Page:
A McKinsey & Company study showed 84 percent of Africans were “exceptionally optimistic about their economic future” – with urban Africans already spending more on apparel and food than those in Brazil, China and India on average.
“By 2020, more than half of African households are projected to have discretionary income, rising from $85 million households today to almost $130 million in 2020,” said Bill Russo, the co-author of the report titled: ‘The rise of the African continent.’
According to Russo, despite the increasing wealth, companies had failed to seize the opportunity presented by Africa.
Russo advised companies considering entering Africa to concentrate on the countries and cities with the most promising markets.
“Viewing Africa as a single market is unlikely to get results since the continent comprises 53 countries with more than 2,000 dialects and languages,” said Russo.
Out of the continent’s 53 countries on the continent, growth opportunity was concentrated in 10 countries: Algeria, Angola, Egypt, Ghana, Kenya, Morocco, Nigeria, South Africa, Sudan, and Tunisia.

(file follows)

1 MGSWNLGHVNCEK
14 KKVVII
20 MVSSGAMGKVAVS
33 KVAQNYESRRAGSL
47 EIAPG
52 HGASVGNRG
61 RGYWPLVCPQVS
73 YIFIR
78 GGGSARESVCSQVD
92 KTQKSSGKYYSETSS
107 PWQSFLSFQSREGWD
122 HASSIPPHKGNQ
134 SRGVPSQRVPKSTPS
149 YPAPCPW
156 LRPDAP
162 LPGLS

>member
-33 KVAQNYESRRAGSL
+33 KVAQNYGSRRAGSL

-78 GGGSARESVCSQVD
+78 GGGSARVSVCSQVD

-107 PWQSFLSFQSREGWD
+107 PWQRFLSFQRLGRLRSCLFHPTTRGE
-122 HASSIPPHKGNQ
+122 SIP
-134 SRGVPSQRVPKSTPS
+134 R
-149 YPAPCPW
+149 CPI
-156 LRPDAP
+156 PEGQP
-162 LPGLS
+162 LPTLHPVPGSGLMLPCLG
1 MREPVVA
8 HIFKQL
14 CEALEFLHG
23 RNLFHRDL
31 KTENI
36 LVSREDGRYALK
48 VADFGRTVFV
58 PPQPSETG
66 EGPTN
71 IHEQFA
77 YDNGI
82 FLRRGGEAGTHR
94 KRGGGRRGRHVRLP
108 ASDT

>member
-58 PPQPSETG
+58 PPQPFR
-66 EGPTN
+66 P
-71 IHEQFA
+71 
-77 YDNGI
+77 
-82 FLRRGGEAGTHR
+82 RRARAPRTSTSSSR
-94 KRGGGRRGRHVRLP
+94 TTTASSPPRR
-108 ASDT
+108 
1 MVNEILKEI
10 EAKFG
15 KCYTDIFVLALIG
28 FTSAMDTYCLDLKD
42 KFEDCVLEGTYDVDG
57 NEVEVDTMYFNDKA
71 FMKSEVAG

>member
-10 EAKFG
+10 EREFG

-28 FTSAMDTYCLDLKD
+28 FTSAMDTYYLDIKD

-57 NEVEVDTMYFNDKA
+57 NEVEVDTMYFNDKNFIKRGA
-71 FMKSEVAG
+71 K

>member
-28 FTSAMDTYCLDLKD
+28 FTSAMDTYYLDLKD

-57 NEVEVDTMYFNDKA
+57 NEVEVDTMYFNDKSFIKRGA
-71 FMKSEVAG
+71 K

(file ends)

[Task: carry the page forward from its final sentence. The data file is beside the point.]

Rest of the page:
These economies accounted for 81 percent of Africa’s private consumption in 2011.
Cities like Abidjan in Ivory Coast, Khartoum in Sudan and Rabat were described as “middleweight” destinations, with a prospect of less competition and better margins.
The survey showed that African consumers were brand conscious and demanded quality products, dismissing the view that the continent was a dumping ground for second rate merchandise.
It cited the expansion of consumer goods retailers like US giant Wal-Mart to Africa as an indication of faith in the region.
In 2011 Wal-Mart bought majority shares in South African group MassMart, which has presence in a number of southern African countries.